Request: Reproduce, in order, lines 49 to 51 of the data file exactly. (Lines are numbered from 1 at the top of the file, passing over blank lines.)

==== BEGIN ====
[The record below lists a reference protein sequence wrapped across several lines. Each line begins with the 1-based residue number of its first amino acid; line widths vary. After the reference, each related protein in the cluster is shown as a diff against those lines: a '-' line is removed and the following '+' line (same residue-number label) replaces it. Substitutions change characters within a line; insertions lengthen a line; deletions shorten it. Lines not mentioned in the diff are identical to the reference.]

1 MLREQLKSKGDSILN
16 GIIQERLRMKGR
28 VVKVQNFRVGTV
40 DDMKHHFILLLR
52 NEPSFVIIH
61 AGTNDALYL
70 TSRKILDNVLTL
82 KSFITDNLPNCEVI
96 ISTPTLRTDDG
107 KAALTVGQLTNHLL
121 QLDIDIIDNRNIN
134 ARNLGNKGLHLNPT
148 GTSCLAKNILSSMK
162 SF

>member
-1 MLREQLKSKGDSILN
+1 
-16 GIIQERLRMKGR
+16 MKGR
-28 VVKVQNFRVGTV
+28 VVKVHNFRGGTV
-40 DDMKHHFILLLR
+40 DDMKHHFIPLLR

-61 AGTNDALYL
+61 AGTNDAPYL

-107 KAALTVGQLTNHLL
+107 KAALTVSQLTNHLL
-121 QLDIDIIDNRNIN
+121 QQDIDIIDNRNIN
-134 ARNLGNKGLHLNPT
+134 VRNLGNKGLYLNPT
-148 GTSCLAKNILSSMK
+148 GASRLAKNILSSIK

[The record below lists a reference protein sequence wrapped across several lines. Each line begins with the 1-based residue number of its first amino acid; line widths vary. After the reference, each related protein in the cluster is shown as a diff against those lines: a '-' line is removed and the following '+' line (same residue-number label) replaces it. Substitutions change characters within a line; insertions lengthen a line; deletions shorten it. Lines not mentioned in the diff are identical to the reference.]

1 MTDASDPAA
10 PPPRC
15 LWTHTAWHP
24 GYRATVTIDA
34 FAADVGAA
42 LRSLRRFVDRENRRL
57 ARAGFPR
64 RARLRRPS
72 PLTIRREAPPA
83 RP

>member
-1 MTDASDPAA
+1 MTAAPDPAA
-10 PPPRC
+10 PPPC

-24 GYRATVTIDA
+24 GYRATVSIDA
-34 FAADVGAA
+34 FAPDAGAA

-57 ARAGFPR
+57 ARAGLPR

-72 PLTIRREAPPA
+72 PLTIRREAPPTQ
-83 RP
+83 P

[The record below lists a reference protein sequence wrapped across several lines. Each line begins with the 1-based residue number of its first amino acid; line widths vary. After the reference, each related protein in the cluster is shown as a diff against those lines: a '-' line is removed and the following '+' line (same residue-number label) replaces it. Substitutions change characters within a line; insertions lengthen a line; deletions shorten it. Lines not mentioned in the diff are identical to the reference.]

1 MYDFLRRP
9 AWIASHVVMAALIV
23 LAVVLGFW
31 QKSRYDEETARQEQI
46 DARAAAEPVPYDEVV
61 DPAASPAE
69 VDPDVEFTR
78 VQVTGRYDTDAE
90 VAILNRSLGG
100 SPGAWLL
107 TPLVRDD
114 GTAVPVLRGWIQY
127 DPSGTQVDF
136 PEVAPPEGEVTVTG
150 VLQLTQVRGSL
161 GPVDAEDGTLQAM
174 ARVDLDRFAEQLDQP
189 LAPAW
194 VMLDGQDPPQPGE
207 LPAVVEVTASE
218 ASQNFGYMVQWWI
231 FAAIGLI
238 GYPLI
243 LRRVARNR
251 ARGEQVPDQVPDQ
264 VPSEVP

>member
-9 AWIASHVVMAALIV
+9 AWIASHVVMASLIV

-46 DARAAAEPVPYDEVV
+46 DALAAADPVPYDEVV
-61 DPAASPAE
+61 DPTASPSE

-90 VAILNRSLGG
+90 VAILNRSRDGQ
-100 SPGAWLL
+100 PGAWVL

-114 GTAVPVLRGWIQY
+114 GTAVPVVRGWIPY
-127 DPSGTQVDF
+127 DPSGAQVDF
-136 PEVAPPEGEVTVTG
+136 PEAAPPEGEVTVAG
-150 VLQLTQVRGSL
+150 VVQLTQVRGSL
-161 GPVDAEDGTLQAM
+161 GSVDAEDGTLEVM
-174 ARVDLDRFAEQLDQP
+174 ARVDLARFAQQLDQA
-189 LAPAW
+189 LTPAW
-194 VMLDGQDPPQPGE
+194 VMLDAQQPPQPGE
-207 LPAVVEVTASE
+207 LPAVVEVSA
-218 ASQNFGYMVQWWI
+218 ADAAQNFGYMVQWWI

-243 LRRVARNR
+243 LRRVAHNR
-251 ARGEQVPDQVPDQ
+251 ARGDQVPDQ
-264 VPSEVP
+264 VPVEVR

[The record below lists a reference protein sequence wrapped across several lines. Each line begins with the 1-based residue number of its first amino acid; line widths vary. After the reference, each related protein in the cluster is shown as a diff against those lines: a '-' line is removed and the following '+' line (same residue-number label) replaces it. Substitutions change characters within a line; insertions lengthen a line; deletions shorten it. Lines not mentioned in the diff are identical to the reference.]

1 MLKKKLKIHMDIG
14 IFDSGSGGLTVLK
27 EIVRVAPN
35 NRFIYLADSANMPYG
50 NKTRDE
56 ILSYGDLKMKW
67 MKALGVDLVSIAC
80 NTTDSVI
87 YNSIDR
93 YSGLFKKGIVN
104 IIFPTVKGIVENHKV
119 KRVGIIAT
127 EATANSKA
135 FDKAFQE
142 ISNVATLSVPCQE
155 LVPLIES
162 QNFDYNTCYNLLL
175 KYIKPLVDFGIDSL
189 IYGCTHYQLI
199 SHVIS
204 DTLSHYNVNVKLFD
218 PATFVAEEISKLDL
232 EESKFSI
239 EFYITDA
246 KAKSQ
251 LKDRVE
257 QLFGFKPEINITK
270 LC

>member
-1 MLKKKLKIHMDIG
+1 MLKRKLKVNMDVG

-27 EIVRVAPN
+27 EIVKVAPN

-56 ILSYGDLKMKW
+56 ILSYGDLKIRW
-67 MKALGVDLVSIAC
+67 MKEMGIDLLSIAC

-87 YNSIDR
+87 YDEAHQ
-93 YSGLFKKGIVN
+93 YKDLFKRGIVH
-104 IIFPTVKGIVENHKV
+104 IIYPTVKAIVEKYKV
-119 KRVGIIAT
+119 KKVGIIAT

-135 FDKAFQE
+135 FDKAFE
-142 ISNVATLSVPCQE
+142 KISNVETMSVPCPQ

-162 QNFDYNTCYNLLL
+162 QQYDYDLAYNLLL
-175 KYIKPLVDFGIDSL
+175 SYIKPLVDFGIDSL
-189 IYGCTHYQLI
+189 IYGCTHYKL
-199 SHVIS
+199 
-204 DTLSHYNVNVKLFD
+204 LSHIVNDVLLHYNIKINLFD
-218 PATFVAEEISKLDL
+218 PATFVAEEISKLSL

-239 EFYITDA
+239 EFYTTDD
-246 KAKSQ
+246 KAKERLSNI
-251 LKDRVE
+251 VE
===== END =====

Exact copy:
-10 PPPRC
+10 PPPC

-24 GYRATVTIDA